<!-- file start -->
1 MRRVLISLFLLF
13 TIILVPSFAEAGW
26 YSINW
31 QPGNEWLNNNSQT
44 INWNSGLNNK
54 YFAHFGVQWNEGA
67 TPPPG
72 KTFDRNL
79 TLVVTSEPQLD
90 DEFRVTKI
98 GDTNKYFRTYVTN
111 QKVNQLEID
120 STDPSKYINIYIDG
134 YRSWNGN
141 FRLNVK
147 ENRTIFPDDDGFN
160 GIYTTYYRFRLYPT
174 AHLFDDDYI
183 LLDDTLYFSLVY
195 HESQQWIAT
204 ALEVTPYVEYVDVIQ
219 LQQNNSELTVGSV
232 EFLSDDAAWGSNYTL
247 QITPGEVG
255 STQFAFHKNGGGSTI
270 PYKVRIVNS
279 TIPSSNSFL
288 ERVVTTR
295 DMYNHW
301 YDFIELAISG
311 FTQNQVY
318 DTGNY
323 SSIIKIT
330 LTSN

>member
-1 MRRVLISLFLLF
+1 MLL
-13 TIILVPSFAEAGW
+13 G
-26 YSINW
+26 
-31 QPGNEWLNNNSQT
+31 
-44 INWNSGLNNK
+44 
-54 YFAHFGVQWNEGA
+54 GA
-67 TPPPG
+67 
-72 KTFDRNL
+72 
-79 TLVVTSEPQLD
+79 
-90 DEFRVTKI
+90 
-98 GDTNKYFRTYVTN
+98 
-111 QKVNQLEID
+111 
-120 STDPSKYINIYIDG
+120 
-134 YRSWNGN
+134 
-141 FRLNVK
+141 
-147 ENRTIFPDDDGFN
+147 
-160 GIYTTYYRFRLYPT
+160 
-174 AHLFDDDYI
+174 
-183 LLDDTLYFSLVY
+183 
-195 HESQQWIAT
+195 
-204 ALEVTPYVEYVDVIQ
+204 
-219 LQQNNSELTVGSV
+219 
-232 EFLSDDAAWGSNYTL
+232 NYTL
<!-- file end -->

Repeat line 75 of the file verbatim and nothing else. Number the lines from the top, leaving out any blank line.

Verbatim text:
+195 